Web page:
Response to the Head of the Observer Mission at Gukovo and Donetsk Checkpoints

A close-up of pins in a map showing the locations of the two border checkpoints on the Russia-Ukraine border to which Russia limits OSCE observation of its border with Ukraine. (USOSCE/Colin Peters)

Response to the Chief Observer of the OSCE Observer Mission at the Russian Checkpoints Gukovo and Donetsk, Ambassador György Varga

As delivered by Chargé d’Affaires, a.i. Harry Kamian
to the Permanent Council, Vienna
October 18, 2018

Ambassador Varga, the United States welcomes you back to the Permanent Council. Thank you for your detailed and informative report and your participation in yesterday’s informal meeting and your strong leadership at the OSCE Observer Mission at the Gukovo and Donetsk checkpoints on the Russian-Ukrainian border.

Mr. Ambassador, your work is especially difficult, given the circumstances surrounding this operation and the dangerous and unnecessarily restrictive conditions in which you and your team operate. I join other delegations in expressing our appreciation for your objective and detailed reports from the field and for your efforts to closely collaborate and coordinate with the SMM leadership and its monitors.

Mr. Ambassador, despite your best efforts, Russia continues to limit the activities and scope of the Observer Mission and to block its expansion into additional areas. This stands in direct contravention of Russia’s commitment under the Minsk Protocol to ensure permanent monitoring of the Russia-Ukraine border.

Although Russia claims it has nothing to hide, the Observer Mission is blocked. Russia has severely limited the movement of the Observation Teams within the Border Crossing Points (BCPs), where Russia also prohibits the use of drones, binoculars, and cameras. While the Observation Mission abides by these limitations, the question remains: what is the Russian Federation trying to hide on the border?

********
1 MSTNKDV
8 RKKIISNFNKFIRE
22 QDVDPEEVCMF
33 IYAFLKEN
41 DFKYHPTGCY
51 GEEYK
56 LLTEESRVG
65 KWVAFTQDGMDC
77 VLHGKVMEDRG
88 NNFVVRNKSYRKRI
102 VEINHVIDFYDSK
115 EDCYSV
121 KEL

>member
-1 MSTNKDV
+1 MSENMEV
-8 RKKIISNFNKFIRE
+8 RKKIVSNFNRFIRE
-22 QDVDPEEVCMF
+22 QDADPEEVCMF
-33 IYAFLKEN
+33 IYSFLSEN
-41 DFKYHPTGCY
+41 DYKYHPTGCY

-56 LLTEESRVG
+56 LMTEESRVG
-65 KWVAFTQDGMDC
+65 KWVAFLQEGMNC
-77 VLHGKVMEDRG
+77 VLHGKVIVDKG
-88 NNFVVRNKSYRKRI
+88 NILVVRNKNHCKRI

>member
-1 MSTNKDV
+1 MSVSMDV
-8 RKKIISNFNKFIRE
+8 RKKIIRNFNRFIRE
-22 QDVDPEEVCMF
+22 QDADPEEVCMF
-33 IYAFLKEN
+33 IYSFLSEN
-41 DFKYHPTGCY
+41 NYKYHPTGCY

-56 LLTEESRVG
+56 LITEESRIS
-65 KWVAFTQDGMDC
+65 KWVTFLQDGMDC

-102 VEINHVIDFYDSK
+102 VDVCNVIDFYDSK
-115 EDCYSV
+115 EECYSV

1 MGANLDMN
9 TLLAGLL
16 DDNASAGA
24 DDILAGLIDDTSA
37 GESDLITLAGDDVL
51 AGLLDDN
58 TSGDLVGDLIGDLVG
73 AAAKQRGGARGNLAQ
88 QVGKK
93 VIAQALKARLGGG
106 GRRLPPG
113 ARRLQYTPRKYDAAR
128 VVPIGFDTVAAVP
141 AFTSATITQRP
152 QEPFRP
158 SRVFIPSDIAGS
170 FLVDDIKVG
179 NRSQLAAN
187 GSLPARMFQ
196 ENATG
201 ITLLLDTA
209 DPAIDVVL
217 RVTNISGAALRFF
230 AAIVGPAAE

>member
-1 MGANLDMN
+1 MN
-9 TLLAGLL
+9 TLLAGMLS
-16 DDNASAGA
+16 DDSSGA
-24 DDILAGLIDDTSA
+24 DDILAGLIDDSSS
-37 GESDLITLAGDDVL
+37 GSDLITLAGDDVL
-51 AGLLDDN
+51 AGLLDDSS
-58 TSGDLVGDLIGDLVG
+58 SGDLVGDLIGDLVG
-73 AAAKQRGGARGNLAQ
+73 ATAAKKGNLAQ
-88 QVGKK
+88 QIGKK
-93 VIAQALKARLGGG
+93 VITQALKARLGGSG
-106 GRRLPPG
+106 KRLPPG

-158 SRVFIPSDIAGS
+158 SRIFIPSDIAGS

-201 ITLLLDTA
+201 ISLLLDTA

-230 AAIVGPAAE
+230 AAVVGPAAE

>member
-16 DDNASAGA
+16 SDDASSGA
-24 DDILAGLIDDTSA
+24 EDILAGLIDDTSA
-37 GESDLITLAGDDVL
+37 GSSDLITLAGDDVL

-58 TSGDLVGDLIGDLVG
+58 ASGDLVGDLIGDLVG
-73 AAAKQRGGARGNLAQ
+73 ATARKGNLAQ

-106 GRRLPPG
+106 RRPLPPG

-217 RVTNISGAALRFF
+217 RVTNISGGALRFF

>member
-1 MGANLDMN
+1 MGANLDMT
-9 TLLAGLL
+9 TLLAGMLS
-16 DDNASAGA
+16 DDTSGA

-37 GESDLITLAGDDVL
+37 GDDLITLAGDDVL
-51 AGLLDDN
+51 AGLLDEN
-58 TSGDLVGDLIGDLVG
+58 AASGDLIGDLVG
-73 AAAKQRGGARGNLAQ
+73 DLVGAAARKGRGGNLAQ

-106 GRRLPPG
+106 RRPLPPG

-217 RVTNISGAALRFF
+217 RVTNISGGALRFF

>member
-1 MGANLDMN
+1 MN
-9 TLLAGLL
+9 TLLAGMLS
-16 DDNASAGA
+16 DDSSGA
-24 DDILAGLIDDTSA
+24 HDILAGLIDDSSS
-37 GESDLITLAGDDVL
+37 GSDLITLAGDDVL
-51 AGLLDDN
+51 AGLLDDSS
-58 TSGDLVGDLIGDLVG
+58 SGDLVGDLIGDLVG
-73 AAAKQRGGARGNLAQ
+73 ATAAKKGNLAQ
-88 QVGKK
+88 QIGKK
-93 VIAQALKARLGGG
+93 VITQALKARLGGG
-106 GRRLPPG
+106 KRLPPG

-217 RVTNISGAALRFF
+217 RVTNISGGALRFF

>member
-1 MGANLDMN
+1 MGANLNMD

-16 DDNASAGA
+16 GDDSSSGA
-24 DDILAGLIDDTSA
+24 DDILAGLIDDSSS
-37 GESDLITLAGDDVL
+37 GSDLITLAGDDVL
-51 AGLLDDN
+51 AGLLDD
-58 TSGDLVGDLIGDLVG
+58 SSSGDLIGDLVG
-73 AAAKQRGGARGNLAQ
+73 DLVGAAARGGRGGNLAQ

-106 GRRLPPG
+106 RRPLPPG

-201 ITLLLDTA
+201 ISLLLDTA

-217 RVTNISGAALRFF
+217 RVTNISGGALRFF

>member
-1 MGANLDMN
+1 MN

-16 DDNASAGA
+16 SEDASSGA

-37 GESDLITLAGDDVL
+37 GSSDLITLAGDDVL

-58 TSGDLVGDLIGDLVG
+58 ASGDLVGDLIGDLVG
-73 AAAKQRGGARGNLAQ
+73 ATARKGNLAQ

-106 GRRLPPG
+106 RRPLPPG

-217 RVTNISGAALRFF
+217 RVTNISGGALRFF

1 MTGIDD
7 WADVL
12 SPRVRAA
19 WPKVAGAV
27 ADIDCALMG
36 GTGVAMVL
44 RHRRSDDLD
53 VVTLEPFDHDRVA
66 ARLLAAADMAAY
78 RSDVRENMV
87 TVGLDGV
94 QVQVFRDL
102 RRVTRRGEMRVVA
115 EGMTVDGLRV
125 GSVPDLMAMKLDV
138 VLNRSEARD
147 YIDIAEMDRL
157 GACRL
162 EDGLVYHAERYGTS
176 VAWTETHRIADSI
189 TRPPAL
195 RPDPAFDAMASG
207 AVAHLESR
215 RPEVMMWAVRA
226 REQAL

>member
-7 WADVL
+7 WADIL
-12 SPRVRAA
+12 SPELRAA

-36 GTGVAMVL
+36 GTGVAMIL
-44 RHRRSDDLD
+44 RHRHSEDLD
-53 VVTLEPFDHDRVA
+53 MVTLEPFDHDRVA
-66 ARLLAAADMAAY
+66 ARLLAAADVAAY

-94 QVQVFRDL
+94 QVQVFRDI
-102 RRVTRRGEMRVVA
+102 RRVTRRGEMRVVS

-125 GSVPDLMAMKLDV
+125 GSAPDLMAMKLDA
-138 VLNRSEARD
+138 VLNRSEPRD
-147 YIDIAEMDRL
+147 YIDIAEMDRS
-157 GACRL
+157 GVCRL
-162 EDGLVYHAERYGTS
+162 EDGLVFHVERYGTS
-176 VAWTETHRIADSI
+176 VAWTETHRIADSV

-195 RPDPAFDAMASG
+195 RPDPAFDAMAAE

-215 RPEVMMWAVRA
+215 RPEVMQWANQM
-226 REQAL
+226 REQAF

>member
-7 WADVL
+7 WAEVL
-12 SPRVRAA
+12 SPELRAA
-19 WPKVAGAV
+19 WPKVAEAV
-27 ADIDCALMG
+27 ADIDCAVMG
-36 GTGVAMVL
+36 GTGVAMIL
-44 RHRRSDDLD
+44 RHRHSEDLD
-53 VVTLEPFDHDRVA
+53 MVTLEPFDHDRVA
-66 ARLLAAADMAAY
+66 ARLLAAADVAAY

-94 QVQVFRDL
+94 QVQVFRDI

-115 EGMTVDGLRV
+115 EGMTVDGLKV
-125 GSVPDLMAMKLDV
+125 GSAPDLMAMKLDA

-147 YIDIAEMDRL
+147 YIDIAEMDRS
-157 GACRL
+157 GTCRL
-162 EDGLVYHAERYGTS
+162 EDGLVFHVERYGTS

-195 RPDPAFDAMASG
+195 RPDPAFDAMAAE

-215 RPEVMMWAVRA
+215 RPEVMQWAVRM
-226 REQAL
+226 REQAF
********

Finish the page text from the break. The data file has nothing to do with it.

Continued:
Perhaps the answer lies with the actions discovered along the border by the Special Monitoring Mission’s UAVs on October 9, 10, 11, and 12. On these occasions, under the cover of darkness, the Mission spotted convoys of trucks and military equipment crossing the border from Russia into Ukraine. The contents of these trucks are unknown to us – and it is evident that Moscow does not want us to know. Such behavior is the reason the Observer Mission and the SMM must have complete access to the internationally recognized border between Russia and Ukraine.

During this single reporting period, more than 120,000 trucks passed through these two border points. More than 700 crossings of persons in “military-style outfits” were observed during the same period. And five Russian convoys were observed at the Donetsk Border Crossing Point. However, given that the Observer Teams are forced to observe these crossings from a distance, it is impossible for them, and for us, to determine the contents of these trucks or the origin of the individuals in “military-style outfits.” On July 28, an SMM UAV spotted four Russian electronic warfare systems 64 kilometers southwest of Luhansk. Only Russia can explain how these systems entered eastern Ukraine.

Mr. Chair, it is time for Russia to fulfill its Minsk Protocol commitments and allow permanent monitoring of the border. The Observer Mission needs unrestricted access to all areas of the BCPs and must be allowed to witness the internal inspections of vehicles crossing at these points. The United States calls on Russia to afford the Observer Mission the freedom and access it needs to fulfill its mandate along the Russia-Ukraine border, including those areas controlled by Russia-led forces.

Mr. Chair, we again express our gratitude to Ambassador Varga and his team. We call upon the Russian Federation to rescind its restrictive policies that hamper the work of the Observer Mission on the border. Only by providing the Observer Teams with total access to these areas can we gain a full understanding of the situation on the ground.

Thank you, Mr. Chair.